Architect Ralph Rapson was famous for his big buildings, such as the original Guthrie Theater and Cedar Square West.

But he also designed hundreds of pieces on a small, personal scale: lamps, dishes, flatware, fabrics and especially furniture.

"He was unbelievably prolific," said his son Toby Rapson, president/owner of Rapson Architects, Minneapolis. The elder Rapson's drawings were "playful and whimsical," Toby said, and often included people, sketched in casual use, which was unusual. "They were interesting -- that's what draws people to them."

Some of the drawings date back to the 1930s, and many have languished in archival files for years, said Toby. Now many of those rarely seen drawings will be put on display, and some will be offered for sale, with a percentage donated to the Ralph Rapson Traveling Study Fellowship at the Minnesota Architectural Foundation.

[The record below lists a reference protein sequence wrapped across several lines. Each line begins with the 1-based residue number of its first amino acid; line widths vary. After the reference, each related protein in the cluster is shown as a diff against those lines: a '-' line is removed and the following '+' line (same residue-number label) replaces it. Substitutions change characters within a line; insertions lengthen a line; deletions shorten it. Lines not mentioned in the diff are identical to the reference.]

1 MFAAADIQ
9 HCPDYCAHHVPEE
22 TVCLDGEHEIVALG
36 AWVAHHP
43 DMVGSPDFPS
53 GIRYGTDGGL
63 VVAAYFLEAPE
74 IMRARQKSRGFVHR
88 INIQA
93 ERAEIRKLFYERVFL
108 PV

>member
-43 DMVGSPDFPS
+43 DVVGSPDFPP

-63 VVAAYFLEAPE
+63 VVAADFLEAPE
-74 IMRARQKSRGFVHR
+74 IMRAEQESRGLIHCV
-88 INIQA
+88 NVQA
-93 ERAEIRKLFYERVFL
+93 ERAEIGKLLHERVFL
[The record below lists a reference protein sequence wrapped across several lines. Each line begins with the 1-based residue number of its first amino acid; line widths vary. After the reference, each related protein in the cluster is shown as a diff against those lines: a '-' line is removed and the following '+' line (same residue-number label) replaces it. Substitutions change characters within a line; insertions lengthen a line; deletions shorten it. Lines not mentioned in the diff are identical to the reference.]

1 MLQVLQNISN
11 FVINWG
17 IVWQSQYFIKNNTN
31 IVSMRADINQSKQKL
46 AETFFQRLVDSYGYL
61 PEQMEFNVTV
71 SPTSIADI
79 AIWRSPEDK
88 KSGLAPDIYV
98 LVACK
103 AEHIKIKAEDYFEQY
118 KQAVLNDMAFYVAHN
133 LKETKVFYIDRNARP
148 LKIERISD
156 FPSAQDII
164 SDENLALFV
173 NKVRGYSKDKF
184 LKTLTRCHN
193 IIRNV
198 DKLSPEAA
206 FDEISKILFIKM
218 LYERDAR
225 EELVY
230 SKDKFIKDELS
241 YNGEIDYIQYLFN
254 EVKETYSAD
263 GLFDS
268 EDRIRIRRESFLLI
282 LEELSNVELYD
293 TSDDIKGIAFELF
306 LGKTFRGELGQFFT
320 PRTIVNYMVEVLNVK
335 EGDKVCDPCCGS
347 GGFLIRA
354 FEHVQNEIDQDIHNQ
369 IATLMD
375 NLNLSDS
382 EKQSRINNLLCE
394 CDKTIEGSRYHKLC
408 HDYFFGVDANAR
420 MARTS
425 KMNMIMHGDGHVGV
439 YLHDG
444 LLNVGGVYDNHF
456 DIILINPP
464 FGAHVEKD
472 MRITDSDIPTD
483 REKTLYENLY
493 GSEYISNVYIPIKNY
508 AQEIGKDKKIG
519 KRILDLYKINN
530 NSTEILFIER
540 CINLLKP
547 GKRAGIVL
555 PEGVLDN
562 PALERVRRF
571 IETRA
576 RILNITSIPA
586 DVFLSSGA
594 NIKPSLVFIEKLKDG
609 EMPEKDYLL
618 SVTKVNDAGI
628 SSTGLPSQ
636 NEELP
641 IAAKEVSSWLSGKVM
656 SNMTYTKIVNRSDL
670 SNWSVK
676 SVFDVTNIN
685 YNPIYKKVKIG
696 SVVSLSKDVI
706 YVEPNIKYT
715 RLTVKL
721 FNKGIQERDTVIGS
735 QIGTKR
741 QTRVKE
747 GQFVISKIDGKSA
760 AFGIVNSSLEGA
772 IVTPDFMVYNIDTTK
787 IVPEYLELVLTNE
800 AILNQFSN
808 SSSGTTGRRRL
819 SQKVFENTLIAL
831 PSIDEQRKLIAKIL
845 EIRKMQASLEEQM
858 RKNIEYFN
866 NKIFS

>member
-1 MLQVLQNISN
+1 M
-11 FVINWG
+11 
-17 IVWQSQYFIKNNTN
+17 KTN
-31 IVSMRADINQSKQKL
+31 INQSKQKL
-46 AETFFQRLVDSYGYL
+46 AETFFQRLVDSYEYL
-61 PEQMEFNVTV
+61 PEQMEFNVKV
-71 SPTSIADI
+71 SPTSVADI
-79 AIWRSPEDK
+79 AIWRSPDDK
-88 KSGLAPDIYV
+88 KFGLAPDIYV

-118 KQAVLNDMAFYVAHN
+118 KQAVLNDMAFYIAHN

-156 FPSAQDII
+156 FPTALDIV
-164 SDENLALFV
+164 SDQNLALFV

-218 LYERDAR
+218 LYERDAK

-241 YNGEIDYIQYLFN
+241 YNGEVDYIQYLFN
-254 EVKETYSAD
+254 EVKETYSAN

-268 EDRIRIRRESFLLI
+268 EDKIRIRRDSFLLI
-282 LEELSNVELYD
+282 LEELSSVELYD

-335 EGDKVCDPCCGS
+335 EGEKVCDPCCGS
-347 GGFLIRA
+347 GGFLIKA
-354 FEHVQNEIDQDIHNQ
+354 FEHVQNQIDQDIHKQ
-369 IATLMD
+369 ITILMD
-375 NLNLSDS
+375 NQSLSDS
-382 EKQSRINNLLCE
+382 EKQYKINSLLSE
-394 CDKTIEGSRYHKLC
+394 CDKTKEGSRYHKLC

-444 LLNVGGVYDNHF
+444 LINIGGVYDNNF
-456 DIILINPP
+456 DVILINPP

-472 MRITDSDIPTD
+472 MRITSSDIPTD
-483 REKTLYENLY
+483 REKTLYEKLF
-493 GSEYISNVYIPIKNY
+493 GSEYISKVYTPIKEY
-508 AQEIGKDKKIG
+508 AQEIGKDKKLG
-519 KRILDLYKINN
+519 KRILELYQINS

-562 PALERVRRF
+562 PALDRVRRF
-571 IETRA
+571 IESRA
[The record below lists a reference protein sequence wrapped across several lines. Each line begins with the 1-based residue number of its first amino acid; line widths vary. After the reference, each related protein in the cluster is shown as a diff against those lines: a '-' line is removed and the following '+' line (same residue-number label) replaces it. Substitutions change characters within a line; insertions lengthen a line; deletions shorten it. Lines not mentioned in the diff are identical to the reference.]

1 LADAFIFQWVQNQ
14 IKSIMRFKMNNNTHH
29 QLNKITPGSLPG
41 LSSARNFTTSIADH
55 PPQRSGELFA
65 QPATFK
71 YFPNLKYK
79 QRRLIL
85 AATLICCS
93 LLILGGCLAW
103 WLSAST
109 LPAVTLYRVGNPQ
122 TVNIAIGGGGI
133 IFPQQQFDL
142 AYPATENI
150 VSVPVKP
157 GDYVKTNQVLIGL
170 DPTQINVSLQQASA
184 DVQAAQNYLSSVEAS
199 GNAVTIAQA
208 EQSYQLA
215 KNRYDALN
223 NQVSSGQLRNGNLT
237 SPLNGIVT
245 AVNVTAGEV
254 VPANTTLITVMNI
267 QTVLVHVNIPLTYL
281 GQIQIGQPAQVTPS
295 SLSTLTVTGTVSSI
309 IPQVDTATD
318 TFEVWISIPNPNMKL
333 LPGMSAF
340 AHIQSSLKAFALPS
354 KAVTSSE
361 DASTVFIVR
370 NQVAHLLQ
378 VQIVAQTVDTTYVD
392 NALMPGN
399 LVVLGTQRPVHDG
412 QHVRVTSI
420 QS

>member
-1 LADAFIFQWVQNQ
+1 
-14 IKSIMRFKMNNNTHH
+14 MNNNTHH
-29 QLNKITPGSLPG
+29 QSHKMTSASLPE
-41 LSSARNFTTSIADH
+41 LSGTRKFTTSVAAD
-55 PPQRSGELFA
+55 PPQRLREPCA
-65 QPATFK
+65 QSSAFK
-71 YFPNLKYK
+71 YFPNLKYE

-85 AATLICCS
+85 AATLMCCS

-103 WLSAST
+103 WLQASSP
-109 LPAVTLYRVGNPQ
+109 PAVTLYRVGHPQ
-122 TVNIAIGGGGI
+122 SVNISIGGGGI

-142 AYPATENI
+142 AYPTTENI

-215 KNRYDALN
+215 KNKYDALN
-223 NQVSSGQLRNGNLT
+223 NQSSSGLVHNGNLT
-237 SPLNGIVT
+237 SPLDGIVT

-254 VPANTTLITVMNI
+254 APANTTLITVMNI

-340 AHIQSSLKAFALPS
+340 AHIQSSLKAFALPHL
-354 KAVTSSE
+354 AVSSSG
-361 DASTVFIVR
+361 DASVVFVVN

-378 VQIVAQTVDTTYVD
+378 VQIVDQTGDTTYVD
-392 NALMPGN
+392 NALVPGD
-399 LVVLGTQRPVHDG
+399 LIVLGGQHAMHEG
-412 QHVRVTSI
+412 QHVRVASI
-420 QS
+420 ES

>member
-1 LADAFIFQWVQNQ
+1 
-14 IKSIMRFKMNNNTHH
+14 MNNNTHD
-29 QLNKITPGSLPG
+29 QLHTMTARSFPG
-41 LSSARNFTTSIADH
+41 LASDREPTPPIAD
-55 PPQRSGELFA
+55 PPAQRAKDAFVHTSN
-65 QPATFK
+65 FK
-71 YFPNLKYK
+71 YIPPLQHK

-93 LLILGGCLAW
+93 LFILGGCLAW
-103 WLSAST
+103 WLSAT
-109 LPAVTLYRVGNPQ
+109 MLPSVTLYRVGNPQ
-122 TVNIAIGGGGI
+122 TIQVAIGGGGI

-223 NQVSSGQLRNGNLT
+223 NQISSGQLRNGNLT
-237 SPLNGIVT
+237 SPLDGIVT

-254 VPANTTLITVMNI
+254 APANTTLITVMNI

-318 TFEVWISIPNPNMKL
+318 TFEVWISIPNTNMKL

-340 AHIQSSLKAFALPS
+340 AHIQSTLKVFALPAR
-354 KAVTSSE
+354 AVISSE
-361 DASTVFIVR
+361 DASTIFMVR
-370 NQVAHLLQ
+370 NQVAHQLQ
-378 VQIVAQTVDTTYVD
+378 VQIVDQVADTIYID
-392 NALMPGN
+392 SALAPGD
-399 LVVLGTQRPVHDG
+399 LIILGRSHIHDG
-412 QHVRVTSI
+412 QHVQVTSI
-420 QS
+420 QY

The two-day exhibit, "The Furniture Design of Ralph Rapson," also will serve as the reintroduction event for the new version of the Ralph Rapson Solid Wood Rapid Rocker, which has been built from Rapson's original drawings. The exhibit will include a newly refurbished Knoll Rapson Rocker, circa 1946. Also for sale will be two hand-built rockers signed by Ralph Rapson prior to his death in 2008.

Fans of mid-century modern design can see some of its history in the drawings, which illustrate Rapson's visionary use of materials such as metals and plywood. A few of the drawings have been featured in other exhibits and/or donated to silent auctions to benefit the Minnesota Architectural Foundation, Toby Rapson said. "But nobody really has seen the full collection."

Kim Palmer • 612-673-4784